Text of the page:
Grand Haven Board of Light and Power (GHBLP) could reduce average customer rates by 1.3% in the fiscal year 2022 (beginning July 1, 2021) according to the results of an independent rate study presented by Utility Financial Solutions (UFS) Thursday evening.
GHBLP hired UFS, a national independent utility rates consultant, to conduct a cost-of-service study to evaluate the utility’s transition away from primarily a local single-source coal-fired power supply model toward one that draws primarily from a diversified power supply portfolio with multiple sources in multiple locations. In keeping with investments in renewable energy and other regional power sources and the development of a peaking power plant on Harbor Island, UFS concluded the Board is able to reduce average customer rates by an overall 1.3% in 2022 and then hold them steady over the next 5 years.
“Through our five-year strategic plan approved in 2016, we reduced rates twice for GHBLP customers and held them constant for the rest of the planning period,” said Jack Smant, Board Chair. “We are pleased our new diversified power supply structure will allow us to reduce rates further in 2022, and again anticipate holding them steady throughout the next 5-year Strategic Plan period while continuing to enhance power supply price stability, affordability, and sustainability for our community at large.”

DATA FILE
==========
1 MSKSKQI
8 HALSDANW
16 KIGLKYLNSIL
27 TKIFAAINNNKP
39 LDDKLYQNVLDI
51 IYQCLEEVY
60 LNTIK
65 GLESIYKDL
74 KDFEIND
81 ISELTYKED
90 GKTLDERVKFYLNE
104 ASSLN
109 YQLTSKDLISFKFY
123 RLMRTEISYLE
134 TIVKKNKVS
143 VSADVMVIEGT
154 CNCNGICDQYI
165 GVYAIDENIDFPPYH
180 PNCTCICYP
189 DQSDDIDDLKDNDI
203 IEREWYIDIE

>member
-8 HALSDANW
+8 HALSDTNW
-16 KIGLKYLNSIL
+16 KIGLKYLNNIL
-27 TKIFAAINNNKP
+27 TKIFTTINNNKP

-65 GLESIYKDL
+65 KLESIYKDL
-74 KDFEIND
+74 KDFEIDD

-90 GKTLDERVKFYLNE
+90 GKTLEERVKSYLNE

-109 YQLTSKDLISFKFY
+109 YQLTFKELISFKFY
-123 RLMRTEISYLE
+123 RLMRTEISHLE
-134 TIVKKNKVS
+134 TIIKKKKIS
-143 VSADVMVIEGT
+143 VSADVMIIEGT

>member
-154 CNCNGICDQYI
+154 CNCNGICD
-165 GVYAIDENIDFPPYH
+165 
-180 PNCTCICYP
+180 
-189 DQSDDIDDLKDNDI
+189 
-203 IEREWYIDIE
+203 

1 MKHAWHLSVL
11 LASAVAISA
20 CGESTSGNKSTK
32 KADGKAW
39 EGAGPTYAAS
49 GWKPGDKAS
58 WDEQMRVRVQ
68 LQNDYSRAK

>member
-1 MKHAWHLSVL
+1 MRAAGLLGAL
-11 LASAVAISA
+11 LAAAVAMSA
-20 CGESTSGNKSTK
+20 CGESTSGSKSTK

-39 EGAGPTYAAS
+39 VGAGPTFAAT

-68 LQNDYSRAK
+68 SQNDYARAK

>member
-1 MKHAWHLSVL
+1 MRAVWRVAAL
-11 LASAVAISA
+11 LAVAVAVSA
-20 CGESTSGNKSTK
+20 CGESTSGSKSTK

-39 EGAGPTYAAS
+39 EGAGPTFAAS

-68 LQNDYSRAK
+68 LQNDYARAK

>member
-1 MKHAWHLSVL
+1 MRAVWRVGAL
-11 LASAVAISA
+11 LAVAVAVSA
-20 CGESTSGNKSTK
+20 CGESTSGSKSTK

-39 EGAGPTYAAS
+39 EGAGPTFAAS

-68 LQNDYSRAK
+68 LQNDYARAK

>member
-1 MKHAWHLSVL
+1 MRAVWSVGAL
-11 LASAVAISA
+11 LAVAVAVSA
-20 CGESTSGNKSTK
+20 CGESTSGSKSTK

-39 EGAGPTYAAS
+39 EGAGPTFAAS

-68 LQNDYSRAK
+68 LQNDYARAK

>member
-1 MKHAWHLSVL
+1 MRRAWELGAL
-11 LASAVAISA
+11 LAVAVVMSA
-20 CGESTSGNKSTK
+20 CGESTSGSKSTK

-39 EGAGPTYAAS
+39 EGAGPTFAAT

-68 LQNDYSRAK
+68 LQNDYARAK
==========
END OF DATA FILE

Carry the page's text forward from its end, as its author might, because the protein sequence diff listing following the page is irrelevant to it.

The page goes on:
Most GHBLP serviced businesses will see reductions of 2.5-5% of their energy costs, and current residential average rates will stay the same. Consistent with UFS’s determined “costs-of-service” findings, the fixed components of the BLP’s rate structure are being recommended to be increased and the variable components that fluctuate with consumption will be reduced accordingly. However, the net result, on average, will equate to the 1.3% reduction UFS is recommending. Through careful capacity planning, both locally and through power purchase agreements with the Michigan Public Power Agency, GHBLP is one of few utilities planning for stable or reduced rates in 2022, while investor-owned utilities like Consumers Energy have raised residential rates by 11% in 2021 and are seeking another increase of 9% in their recent rate filings before the MPSC. GHBLP’s proposed lower rates have been determined adequate to recover the necessary redevelopment and project costs at the utility’s Harbor Island site. Without bond financing anticipated for this project, rates would likely need to increase to pay for mandatory environmental clean-up efforts on the Sims site and other capital costs that have already been completed or will remain in the five-year spending plan.
“These rates directly impact our community, and with an additional 1.3% rate reduction, GHBLP could save our community approximately $430,000 in Fiscal Year 2022,” said Gerald Witherell, vice-chairperson of the board. “That’s money that our customers can put directly into their savings, their homes, local businesses, and economy.”